If you feel like you’ve been pigeonholed into making certain kinds of videos, it might be time to branch out. Forcing yourself out of your comfort zone and experimenting may be the spark you need to reignite your creativity. If you’re worried that parts of your current audience won’t be interested in your new videos, you can always make an additional channel to keep your content separated. Popular vlogger Philip DeFranco has successfully taken this approach, separating his more personal and family-oriented content from his main account and into secondary channels.

Don’t let your creative slump get the better of you. These feelings are natural, and are bound to occur no matter what type of content is being made. What do you do when you’re feeling unmotivated and can’t seem to find the energy to make more videos? Let me know in the comments section below!

Using Analytics To Improve Your YouTube Channel

One of the most commonly overlooked sections of the YouTube Creator Studio by new users is the Analytics tab. It’s easy to get excited about making videos and ignore the long-term, especially when your channel is new and doesn’t have much data to draw from yet. The truth is, YouTube Analytics is one of the most important tools serious YouTubers utilize to not only grow their viewership, but to maintain it as well.

Your analytics will be useful in determining what types of videos your audience wants to see. While it’s not difficult to look at which of your videos receive more views than others, your analytics will provide you with a more detailed report of viewer preferences. YouTube Analytics features a mix of both current channel statistics to let you know how you are performing in addition to data on the viewing habits and demographic information of users who have engaged with your content.

ANALYTICS.png

Here’s an example of the analytics page from a now-abandoned movie review and analysis channel I ran. If you’re wondering, this is an archive and the channel has long been deleted for personal reasons, but I have confirmed that modern analytics pages are identical to this one. It’s a lot to take in at first, but each graph helps paint a picture of how well your content is performing.

The average view duration, graphed in the upper-right corner, will give you an idea of how long your viewers are willing to watch your videos for. If this number is extremely low, it’s a sign that your audience is bouncing off your videos at a high rate. Use this graph to determine how long you should make your videos and how engaging your content is.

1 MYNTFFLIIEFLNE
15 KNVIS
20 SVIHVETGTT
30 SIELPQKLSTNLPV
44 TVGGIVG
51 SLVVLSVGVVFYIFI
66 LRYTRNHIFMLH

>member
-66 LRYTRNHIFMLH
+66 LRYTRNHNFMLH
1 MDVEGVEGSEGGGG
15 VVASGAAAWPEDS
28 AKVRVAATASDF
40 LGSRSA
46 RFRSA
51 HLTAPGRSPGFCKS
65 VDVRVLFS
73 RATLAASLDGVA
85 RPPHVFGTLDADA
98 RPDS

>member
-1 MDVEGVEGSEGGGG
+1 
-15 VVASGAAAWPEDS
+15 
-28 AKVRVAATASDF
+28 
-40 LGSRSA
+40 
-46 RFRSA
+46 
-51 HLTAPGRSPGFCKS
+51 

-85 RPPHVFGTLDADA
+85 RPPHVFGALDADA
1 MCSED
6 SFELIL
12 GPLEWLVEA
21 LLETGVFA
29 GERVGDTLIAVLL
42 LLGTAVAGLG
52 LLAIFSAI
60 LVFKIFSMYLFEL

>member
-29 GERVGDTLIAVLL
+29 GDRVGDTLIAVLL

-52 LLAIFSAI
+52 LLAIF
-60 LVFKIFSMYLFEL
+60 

BP4_Analytics.png

Further down on the page you will see audience demographic data. This data includes viewer age range, gender, location, device preference, and traffic source information (where they came to your video from, or how they discovered it.) Tailor your content to match the interests of your target demographics, and use these analytics to see if you’re meeting your goals.

Analytics can be difficult to understand, but they’re a necessary part of long-term YouTube success. If you’re having difficulty making sense of your analytics or have a general analytics question, feel free to leave a comment on this blog post and I’ll do my best to assist you.

How To Create a YouTube Schedule

An active YouTube channel is a commitment most creators don’t fully take to heart when they start out. Not only can it take time to grow a community, but the individual videos that make up your channel’s content can take a decent chunk of time to edit and produce. Just like any other form of content creation, organization and proper scheduling are crucial to finding and maintaining an audience. Below are two tips for better managing your YouTube video schedule. If you have any additional ideas or tips that you would like to suggest, feel free to leave your thoughts in a comment below!

post3pic1

Update Consistently, Not Daily

New YouTubers are often encouraged to upload videos daily. Many of the most-subscribed YouTube content creators take this approach and have found great success with the daily content format, but it’s hard to recommend this approach for newcomers. Even YouTube’s own Creator Academy suggests that users upload consistently and frequently, but that a minimum of one video per month is sufficient. Producing more videos than you can handle is a fast way for a creator to get burned out, especially as a newcomer.

Create A Buffer